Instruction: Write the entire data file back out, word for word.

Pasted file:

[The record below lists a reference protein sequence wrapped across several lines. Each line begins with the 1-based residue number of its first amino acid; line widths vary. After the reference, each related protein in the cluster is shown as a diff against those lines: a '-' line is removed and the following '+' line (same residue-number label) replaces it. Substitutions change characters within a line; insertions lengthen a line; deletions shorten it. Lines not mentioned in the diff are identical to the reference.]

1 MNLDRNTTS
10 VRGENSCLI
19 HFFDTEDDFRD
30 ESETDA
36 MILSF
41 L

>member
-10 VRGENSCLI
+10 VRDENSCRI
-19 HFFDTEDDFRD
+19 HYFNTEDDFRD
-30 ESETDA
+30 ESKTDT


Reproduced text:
[The record below lists a reference protein sequence wrapped across several lines. Each line begins with the 1-based residue number of its first amino acid; line widths vary. After the reference, each related protein in the cluster is shown as a diff against those lines: a '-' line is removed and the following '+' line (same residue-number label) replaces it. Substitutions change characters within a line; insertions lengthen a line; deletions shorten it. Lines not mentioned in the diff are identical to the reference.]

1 MNLDRNTTS
10 VRGENSCLI
19 HFFDTEDDFRD
30 ESETDA
36 MILSF
41 L

>member
-10 VRGENSCLI
+10 VRDENSCRI
-19 HFFDTEDDFRD
+19 HYFNTEDDFRD
-30 ESETDA
+30 ESKTDT